At last! You finally get the news you’ve been waiting for, “We’d like to offer you the job”. You might have visualised this moment before the interview, but nothing can quite prepare you for the moment it happens. If this is your first real job offer, you might think it’s a simple case of sign on the dotted line. Stop right there. Don’t allow your excitement to dictate your response. There are a few things to consider first….
Take your time
The chances are you brain stopped functioning somewhere after the “yes” and it’s doubtful you heard – much less absorbed – most of the conversation. All of us get a little carried away, swept along on a tide of excitement, envisaging our new role….and possibly new life. This is a natural response – much of it caused by the wave of adrenalin coursing through your body. Suddenly you feel less like a grown adult, capable of intelligent thought and more like an excitable toddler. Before you commit yourself fully, hit pause and give yourself some time to decide. You may still have other interviews or assessment centres pending, so it’s worth trying to negotiate some additional time before issuing a firm response. You can certainly express your enthusiasm and interest, but it might be wise to say the following: “Thank you for the offer. I’m really excited by the position, but I am still waiting to hear the outcome of another interview. Would it be possible to have time to consider this? “
Most employers appreciate you need some time to consider a job offer and if they don’t, you should probably give them a very wide berth. It speaks volumes as to the company culture. The Best Practice in Graduate Recruitment Guide suggests that employers:
Allow a reasonable time for decision-making (a minimum of two weeks). Don’t subject candidates to undue or excessive pressure to accept offers
Just make sure you reply within the agreed timeframe – if the employer has asked for an answer within three weeks, and you respond in four, it’s probably game over. Try to be realistic in your expectations, as employers won’t take kindly to you over-estimating your own worth – remember you’re a graduate not CEO!
If the employer isn’t prepared to wait, then you may have to weigh the risk of declining an offer in the hope you get something better further down the line. Only you can make that call.
Accepting an offer
The usual protocol dictates that a verbal offer is followed by a formal, written offer. This should include more specific details relating to the job such as job title, division, salary and possible start dates. If you are happy with the terms and conditions, then you can write back accepting the offer as stated. At this point, you should also considering withdrawing from any further application or selection processes. Be aware that some job offers are contingent on meeting certain conditions; the most common amongst UK graduate recruiters is degree classification. A good proportion of employers recruiting to their graduate schemes will set the 2:1 threshold, so your offer may depend on achieving this final result. Once you accept offer in writing, you enter into a contract between yourself and the employer – a contract which is, legally binding. It’s a different order of magnitude to making a purchase and then changing your mind. You can’t just rescind your acceptance a few weeks down the line because you’ve had a better offer. At the very least you’ll exit the process with a (potential) stain on your reputation, and at worst the employer could sue for breach of contract.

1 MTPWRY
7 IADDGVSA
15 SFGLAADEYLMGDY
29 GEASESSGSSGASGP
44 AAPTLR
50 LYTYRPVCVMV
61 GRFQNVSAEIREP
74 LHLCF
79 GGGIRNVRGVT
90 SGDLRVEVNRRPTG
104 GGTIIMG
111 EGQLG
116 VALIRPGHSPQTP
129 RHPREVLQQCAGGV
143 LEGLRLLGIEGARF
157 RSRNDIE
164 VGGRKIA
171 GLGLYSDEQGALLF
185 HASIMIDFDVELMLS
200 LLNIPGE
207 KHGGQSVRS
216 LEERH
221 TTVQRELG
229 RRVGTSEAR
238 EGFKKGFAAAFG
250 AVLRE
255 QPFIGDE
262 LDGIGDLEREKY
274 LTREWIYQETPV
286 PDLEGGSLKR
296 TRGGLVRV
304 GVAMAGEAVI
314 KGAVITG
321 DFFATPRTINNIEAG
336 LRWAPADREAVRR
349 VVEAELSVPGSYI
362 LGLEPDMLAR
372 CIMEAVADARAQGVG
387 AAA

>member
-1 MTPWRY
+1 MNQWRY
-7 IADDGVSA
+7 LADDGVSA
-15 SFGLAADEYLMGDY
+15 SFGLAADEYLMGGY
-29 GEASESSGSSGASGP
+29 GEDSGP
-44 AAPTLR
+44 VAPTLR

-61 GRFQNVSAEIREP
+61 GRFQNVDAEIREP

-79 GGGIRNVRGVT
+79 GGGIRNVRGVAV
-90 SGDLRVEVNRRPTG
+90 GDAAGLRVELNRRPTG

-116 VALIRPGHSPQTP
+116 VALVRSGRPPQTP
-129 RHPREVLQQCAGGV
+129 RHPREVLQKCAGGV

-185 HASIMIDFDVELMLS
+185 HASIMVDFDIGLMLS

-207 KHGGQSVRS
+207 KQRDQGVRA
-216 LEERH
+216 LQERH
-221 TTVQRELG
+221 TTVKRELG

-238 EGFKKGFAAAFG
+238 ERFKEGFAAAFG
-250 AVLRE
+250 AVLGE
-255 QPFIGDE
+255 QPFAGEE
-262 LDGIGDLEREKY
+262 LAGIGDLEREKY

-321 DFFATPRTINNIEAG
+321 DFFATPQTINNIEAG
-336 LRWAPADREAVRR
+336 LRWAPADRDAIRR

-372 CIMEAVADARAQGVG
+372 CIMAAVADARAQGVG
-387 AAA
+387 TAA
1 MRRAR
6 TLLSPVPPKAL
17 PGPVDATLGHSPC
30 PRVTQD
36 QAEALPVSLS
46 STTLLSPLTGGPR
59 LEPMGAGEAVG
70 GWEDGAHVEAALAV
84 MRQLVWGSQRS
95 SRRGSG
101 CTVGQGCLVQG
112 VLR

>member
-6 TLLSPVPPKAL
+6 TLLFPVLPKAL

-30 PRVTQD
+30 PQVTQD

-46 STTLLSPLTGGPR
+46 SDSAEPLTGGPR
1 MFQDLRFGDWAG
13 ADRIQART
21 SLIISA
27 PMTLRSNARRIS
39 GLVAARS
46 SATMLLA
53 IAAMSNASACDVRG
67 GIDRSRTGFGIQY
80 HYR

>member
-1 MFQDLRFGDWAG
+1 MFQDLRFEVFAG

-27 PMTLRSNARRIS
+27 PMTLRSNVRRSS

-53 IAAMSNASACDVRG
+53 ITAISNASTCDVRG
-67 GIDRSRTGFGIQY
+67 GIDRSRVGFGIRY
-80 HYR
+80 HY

Managing multiple offers
As burdens go, this is one that most of us would willingly shoulder! Finding yourself in the position of juggling multiple offers is a pretty big ego boost, and a real validation of your hard work. But success can bring its own set of unique problems: how do you decide which one to choose….? It’s worth anticipating this outcome before you’re invited to interview. If you’re a good candidate and have submitted a strong application, there’s a chance more than one company will want to snap you up. If you nail the interview process, you could well find yourself in the position of getting that “good news” phone call more than once. So, ask yourself: if this scenario occurs how would you differentiate between company A and company B? Press rewind and think about the criteria you used to determine your application process. How did you make your application shortlist, and is there an order of preference? That’s not to say your least favoured option is bad one – far from it – but if you have the luxury of choosing, there may be a front-runner. Perhaps one offers more development opportunities, or the chance to work internationally. You might find it hard to discriminate between firms or companies, particularly if you’ve applied to the Big 4 – they share much in common and you won’t be presented with the same stark choice as you might if deciding between sectors. There are still factors to consider however, from the more nebulous (this feels right) to the more mundane (the location is better). It is acceptable to ask employers to wait a while for your response, but in the interest of professional courtesy (and your reputation!) you should maintain respectful and honest communication with them. Don’t be tempted to play one off against the other – you’ll be the loser.
Declining an offer
If you decide to decline the offer, then make sure you notify the employer as soon as possible so they can make other arrangements to fill the position. There may come a time in future when you consider working for this company again, so leave them with a positive impression. Always be courteous and thank them for the opportunity. It can be a surprisingly small world, and you don’t want to find yourself blacklisted by fellow employers, because of incautious behaviour early on in your career.
Now why not look at our latest post on how to deal with job offers?